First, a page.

Professor Osler grounds his opposition to the death penalty in the biblical narrative of John 8, "where Jesus stops a legal execution not by questioning the charge or the punishment, but the moral authority of the executioners.
In John 8 when the woman accused of adultery was brought to Jesus, he told the accusers who wanted to stone her to death--to execute her, "Let he who is without sin cast the first stone." The woman's accusers retreated upon Jesus' urging, and Jesus forgave the woman.
Bryan Stevenson explains in his book Just Mercy that "today, our self-righteousness, our fear, and our anger have caused even the Christians to hurl stones at people who fall down, even when we know we should forgive or show compassion. I told the congregation that we can't simply watch that happen. I told them we have to be stonecatchers." Stevenson, Bryan. Just Mercy. (New York: Random House, 2014), p. 309.
We can also point to the Biblical narrative in the Sermon on the Mount in which Jesus gave a direct rejection of the 'eye for an eye' argument.
Finally, as Osler says, "when Jesus teaches that if we visit those in prison, we visit him, he is expressly equating himself to those we wish to execute."
I cannot believe that the same Jesus who taught us not to return hate for hate and evil for evil, the same Jesus who uttered hanging on a cross, "Father, forgive them," would support executions. I do not believe that Jesus would pull the switch, even for what some of the people I talk to in jury selection would label as the people most deserving of death, or "the worst of the worst."
Jason Thornburgh, pastor of Emerson Avenue Baptist Church in Indianapolis stated, "I believe the message of Christ is a message of redemption and reconciliation as opposed to revenge. The ethos of Christ is love, and Christ saw everyone as worthy of redemption."
Sister Helen Prejean, the author of the book Dead Man Walking, (this book inspired the movie by the same title) said, "Jesus Christ, whose way of life I try to follow, refused to meet hate with hate and violence with violence. I pray for the strength to be like Him. I cannot believe in a God who metes out hurt for hurt, pain for pain, torture for torture. Nor do I believe that God invests human representatives with such power to torture and kill." Prejean, Sister Helean. Dead Man Walking. (New York: Random House, 1993), p. 21.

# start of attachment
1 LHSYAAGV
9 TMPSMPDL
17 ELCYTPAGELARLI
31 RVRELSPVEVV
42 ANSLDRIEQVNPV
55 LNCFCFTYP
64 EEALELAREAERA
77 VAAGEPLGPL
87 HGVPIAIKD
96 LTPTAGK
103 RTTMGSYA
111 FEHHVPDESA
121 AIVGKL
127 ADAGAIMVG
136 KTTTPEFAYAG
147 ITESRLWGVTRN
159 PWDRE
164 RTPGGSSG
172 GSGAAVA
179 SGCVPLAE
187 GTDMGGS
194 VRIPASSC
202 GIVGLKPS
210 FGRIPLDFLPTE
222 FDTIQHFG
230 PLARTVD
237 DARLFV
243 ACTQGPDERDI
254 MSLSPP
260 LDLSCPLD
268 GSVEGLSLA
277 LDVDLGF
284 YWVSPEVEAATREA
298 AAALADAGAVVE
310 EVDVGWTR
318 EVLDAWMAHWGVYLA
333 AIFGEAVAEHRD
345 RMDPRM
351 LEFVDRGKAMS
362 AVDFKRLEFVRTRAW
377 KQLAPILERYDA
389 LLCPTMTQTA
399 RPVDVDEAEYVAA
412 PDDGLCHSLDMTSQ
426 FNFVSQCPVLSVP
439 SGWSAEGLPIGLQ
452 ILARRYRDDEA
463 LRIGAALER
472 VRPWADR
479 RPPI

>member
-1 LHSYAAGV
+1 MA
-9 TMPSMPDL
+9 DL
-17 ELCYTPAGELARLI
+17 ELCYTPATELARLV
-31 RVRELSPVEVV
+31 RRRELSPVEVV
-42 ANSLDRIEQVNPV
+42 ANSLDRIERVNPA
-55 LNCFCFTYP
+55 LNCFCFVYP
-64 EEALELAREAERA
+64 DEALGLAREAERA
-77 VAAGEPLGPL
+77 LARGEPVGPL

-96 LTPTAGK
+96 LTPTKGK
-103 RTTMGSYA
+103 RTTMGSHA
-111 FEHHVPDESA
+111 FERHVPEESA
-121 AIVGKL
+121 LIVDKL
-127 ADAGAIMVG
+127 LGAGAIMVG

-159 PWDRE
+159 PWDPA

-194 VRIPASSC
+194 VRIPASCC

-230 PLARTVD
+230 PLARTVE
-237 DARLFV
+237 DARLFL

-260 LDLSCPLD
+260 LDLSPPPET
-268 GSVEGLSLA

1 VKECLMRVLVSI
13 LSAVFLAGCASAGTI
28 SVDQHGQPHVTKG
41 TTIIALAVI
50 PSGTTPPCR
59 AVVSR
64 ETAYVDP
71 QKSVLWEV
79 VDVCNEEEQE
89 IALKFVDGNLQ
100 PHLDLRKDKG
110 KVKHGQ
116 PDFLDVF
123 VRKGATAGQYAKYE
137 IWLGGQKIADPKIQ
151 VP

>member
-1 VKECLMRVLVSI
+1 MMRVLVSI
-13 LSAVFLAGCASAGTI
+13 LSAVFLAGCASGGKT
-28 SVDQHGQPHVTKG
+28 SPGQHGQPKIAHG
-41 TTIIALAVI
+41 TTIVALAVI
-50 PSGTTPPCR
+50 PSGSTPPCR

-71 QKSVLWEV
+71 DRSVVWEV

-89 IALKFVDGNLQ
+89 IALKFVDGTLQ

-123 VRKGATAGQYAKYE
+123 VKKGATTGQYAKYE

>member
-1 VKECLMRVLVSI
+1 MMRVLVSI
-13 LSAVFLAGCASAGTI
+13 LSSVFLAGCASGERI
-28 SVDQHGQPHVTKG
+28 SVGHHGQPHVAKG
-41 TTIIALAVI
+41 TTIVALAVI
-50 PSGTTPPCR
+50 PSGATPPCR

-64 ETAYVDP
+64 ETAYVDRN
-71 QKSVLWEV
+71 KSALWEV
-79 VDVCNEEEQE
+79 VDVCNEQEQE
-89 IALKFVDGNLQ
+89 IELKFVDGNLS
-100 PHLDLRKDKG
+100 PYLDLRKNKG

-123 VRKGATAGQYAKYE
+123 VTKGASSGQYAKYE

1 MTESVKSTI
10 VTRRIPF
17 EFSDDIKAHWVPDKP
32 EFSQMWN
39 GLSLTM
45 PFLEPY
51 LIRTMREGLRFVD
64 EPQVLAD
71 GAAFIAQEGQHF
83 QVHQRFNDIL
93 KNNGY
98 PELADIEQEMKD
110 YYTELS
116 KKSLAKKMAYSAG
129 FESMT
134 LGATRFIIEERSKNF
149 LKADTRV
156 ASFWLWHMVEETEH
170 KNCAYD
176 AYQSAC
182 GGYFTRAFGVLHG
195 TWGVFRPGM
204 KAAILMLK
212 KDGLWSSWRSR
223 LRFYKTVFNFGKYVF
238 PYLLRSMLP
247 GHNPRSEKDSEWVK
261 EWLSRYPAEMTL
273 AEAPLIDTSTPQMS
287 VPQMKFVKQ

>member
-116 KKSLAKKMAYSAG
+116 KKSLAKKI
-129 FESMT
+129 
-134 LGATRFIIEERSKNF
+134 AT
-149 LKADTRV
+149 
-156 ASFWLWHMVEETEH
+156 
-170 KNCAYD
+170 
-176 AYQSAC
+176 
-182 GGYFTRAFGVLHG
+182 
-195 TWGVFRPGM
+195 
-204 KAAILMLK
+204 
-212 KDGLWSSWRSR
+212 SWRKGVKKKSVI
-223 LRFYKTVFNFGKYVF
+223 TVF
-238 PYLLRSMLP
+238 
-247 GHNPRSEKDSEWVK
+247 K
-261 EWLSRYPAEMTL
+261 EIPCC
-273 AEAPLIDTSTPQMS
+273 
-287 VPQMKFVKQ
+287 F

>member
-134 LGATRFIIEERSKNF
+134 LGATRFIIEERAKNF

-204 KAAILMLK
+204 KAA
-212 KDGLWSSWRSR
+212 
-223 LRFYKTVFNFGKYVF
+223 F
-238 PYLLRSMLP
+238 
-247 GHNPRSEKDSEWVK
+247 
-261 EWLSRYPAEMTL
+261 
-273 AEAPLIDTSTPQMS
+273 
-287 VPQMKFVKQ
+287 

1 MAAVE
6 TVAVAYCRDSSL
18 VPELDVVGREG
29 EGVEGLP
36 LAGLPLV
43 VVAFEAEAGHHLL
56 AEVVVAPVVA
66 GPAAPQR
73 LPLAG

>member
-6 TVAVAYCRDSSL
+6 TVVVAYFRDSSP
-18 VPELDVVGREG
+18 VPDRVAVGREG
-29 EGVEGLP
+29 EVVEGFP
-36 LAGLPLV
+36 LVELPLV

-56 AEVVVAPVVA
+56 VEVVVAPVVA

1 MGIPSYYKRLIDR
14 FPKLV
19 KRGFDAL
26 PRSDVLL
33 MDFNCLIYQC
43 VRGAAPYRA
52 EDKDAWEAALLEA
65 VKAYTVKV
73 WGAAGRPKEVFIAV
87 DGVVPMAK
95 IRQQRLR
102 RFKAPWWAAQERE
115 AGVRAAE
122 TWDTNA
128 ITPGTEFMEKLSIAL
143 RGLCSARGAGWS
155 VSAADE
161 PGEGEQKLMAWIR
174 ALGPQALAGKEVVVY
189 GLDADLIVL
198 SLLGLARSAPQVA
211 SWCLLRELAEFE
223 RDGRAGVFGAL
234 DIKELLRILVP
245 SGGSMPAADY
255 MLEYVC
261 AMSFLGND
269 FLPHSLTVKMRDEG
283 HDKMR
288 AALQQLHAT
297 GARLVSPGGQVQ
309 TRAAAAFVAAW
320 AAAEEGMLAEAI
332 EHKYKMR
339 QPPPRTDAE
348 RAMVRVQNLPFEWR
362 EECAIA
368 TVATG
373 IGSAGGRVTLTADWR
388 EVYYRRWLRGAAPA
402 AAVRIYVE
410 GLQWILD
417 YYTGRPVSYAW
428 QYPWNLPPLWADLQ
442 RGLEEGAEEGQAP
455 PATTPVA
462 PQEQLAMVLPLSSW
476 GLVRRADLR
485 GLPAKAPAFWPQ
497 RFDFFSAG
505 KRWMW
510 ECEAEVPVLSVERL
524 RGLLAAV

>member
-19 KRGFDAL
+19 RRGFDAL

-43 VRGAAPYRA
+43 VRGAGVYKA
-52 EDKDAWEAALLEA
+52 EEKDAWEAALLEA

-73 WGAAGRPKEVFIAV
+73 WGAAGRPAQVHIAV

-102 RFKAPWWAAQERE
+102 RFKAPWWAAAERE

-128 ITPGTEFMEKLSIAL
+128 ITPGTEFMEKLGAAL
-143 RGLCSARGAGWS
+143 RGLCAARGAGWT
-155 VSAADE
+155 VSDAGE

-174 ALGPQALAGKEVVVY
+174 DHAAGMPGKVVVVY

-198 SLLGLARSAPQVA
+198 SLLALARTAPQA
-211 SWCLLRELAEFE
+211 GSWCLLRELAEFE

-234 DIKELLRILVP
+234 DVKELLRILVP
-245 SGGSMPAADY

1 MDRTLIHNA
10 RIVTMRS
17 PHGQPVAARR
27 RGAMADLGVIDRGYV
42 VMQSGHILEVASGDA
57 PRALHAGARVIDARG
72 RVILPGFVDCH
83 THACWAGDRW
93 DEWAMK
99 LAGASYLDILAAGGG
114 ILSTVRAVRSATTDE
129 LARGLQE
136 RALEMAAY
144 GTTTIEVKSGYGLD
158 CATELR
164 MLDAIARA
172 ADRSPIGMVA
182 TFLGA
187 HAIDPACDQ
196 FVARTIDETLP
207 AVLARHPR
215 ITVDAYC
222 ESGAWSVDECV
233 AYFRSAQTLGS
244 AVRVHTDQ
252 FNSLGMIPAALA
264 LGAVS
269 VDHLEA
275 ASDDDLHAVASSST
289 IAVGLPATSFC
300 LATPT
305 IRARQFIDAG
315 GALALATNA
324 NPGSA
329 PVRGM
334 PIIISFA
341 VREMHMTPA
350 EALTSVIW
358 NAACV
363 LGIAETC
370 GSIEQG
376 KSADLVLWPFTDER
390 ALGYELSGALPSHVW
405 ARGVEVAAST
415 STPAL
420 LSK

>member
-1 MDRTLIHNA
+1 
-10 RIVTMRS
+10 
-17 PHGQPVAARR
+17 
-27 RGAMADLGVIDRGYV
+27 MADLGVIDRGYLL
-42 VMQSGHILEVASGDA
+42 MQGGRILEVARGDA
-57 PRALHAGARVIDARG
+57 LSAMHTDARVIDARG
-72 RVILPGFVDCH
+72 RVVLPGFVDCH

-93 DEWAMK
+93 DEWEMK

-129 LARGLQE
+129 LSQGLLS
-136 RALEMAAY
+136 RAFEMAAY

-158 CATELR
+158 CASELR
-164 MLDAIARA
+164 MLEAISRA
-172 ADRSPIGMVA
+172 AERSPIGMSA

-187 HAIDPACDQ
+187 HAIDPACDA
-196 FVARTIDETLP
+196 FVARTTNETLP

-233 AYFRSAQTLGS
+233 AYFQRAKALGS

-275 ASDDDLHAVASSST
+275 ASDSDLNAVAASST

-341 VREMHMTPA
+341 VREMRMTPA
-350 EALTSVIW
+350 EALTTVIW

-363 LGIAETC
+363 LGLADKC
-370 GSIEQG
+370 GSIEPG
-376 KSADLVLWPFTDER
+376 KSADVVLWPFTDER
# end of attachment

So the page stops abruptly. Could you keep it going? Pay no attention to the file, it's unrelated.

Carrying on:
2. Mistakes & Actual Innocence
Sister Helen Prejean also said in her book, "I cannot accept that any group of human beings is trustworthy enough to mete out so ultimate and irreversible a punishment as death. Prejean, Sister Helean. Dead Man Walking. (New York: Random House, 1993), p. 123.
At least 4.1% of all defendants sentenced to death in the US in the modern era are innocent, according to the first major study to attempt to calculate how often states get it wrong in their wielding of the ultimate punishment.
3. Extreme Racial Disparities
Injustice and extreme racial disparities in the application of the death penalty are rampant.
Another one of the MAIN reasons why we should NOT support death is that the death penalty has undeniably been infected with racism. In Houston, prosecutors are three times more likely to seek the death penalty for African American defendants over white suspects, according to a study by the University of Maryland which looked at 500 cases in Harris County. Although African Americans are fewer than 12 % of the population in Texas, they make up more than 37% of the State's 500 plus executions since the law was reinstated.
According to the Texas Department of Criminal Justice webpage, 71.5 % of the people on death row in Texas are not white. This is a problem. This is injustice.
4. The Poor, the Powerless, the Marginalized
Most of the inmates sent to death row were and are what the law calls "indigent." In other words, they were too poor to hire an attorney to defend them. I know from personal experience that the penalty of death is disproportionately applied to the poor, the powerless, and the marginalized. I have been in involved in representing a number of individuals accused of capital murder, and all but one of those clients were court-appointed because they could not afford to hire an attorney.
It is no secret that America's jails and prisons have become warehouses for those struggling with mental illness. Over 50 percent of prison and jail inmates in the United States have a diagnosed mental illness, a rate nearly five times greater than that of the general adult population. Doris J. James and Lauren E. Glaze, "Mental Health Problems of Prison and Jail Inmates," Special Report, Bureau of Justice Statistics (September 2006). Death row is no exception to this problem. I have often investigated and presented overwhelming evidence of my clients' intellectual disabilities or mental illness in a case where the State is seeking the death penalty.